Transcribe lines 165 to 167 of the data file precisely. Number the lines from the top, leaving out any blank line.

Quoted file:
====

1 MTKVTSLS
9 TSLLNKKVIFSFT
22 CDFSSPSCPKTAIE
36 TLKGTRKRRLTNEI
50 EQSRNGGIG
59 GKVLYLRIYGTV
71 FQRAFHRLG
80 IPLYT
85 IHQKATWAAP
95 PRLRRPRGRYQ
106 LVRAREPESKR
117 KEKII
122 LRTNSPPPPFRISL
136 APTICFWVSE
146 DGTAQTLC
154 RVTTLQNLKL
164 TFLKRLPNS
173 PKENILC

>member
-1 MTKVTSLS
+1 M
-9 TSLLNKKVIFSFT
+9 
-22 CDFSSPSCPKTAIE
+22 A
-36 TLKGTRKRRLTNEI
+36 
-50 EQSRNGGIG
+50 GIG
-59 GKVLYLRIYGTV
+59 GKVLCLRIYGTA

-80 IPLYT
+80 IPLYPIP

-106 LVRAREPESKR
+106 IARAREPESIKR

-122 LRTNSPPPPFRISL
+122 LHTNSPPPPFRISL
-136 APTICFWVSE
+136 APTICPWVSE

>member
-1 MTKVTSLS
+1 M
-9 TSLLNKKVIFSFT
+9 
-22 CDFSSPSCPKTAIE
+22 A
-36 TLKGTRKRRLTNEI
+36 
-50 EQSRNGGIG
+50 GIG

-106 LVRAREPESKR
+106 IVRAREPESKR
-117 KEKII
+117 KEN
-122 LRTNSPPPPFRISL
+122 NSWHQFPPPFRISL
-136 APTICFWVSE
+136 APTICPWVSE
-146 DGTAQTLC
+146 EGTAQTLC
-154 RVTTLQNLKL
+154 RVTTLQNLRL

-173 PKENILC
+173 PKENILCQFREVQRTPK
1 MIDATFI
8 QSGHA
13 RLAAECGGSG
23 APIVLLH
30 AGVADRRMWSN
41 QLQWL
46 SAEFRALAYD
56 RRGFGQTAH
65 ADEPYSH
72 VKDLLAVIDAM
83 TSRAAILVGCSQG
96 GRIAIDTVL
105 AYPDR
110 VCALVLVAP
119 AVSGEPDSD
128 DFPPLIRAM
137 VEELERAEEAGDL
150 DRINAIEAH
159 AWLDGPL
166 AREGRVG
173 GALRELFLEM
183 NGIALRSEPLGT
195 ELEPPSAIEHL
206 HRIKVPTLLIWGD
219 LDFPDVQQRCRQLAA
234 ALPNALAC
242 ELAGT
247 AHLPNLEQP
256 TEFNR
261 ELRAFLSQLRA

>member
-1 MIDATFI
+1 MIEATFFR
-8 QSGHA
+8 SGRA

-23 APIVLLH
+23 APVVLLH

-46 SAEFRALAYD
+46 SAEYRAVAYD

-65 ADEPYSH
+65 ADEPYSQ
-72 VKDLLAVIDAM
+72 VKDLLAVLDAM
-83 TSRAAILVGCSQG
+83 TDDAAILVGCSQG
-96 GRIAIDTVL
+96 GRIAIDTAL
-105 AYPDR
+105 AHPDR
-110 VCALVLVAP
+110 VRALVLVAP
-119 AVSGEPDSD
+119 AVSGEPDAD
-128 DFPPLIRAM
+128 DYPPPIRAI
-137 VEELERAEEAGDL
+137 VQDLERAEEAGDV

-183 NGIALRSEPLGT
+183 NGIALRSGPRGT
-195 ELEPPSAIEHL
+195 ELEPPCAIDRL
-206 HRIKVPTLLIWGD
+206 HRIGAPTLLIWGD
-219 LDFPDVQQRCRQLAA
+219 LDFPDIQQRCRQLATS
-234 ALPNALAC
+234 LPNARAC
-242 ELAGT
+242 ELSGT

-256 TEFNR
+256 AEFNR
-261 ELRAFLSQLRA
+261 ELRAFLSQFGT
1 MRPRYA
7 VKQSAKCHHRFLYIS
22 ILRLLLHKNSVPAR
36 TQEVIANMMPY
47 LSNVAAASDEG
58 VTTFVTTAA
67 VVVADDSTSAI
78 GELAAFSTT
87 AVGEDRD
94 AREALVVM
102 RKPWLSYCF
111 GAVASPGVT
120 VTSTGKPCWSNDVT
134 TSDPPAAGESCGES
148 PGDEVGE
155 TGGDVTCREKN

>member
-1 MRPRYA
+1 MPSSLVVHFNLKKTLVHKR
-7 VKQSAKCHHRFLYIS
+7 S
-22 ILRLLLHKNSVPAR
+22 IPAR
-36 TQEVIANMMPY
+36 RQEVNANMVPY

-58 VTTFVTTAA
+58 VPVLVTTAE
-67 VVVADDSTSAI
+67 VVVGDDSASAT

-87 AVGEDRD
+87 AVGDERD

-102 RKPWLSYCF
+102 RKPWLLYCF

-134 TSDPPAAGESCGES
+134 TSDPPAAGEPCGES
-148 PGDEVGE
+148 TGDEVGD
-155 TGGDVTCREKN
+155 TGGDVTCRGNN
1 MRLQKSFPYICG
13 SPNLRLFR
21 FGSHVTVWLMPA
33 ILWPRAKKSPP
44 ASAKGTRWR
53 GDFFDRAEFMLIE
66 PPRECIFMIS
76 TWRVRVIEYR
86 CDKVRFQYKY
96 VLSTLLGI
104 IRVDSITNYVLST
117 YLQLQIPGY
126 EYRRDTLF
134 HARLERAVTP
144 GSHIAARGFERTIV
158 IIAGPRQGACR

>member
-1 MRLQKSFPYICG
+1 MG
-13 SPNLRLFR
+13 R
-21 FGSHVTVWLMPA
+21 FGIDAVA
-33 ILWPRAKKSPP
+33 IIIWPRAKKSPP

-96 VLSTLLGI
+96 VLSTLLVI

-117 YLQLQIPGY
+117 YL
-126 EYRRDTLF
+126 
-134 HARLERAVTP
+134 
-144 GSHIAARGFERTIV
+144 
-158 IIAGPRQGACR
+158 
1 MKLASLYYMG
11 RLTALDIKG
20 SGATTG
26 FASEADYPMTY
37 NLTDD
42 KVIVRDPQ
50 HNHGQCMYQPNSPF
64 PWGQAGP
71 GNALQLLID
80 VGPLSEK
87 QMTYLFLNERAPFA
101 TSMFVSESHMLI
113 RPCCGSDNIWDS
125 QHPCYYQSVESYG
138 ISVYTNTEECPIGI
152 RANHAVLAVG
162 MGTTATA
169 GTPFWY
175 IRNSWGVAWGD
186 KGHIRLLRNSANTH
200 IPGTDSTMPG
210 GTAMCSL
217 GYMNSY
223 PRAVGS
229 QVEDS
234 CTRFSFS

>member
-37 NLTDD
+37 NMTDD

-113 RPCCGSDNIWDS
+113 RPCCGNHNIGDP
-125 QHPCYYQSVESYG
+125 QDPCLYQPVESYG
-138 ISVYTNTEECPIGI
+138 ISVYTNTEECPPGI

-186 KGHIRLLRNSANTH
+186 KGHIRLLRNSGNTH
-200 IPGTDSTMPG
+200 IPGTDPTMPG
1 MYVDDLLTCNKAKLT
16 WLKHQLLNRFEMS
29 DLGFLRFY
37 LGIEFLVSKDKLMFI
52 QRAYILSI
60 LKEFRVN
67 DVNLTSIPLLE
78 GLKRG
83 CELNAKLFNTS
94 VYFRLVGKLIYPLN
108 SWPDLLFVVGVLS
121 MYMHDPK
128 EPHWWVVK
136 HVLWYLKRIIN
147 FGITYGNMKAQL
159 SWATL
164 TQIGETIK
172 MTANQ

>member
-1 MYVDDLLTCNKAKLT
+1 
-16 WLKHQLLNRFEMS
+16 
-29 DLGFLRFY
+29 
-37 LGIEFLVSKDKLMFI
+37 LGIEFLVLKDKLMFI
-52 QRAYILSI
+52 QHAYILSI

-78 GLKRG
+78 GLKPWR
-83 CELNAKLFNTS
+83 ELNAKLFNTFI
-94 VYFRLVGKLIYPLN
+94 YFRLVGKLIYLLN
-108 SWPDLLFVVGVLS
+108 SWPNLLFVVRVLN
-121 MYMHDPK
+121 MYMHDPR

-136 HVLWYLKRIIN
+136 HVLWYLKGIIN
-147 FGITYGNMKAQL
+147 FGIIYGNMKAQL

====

-67 VVVADDSTSAI
+67 VVVGDDSASAT

-87 AVGEDRD